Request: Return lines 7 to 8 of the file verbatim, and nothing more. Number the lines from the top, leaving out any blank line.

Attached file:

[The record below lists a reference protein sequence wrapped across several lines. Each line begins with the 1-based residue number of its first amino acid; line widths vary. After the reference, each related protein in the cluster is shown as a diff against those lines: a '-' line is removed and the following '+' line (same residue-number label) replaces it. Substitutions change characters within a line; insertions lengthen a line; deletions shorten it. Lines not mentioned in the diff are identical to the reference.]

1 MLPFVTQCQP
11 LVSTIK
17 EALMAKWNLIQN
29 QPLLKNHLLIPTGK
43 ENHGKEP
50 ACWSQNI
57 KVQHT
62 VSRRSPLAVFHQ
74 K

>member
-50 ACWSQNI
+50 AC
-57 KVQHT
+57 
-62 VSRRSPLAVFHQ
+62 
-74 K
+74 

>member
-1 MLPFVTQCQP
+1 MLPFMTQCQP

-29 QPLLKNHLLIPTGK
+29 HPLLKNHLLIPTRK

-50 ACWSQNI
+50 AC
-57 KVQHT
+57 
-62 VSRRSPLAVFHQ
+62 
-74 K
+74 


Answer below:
50 ACWSQNI
57 KVQHT